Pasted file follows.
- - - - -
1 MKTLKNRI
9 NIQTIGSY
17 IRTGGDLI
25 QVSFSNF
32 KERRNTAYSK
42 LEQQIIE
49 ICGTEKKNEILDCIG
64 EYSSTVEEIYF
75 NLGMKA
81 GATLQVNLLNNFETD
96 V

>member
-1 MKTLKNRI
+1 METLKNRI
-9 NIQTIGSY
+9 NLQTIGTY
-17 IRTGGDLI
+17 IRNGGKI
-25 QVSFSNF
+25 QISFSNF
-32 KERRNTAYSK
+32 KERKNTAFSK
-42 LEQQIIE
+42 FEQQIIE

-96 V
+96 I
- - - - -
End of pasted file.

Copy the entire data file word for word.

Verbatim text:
1 MKTLKNRI
9 NIQTIGSY
17 IRTGGDLI
25 QVSFSNF
32 KERRNTAYSK
42 LEQQIIE
49 ICGTEKKNEILDCIG
64 EYSSTVEEIYF
75 NLGMKA
81 GATLQVNLLNNFETD
96 V

>member
-1 MKTLKNRI
+1 METLKNRI
-9 NIQTIGSY
+9 NLQTIGTY
-17 IRTGGDLI
+17 IRNGGKI
-25 QVSFSNF
+25 QISFSNF
-32 KERRNTAYSK
+32 KERKNTAFSK
-42 LEQQIIE
+42 FEQQIIE

-96 V
+96 I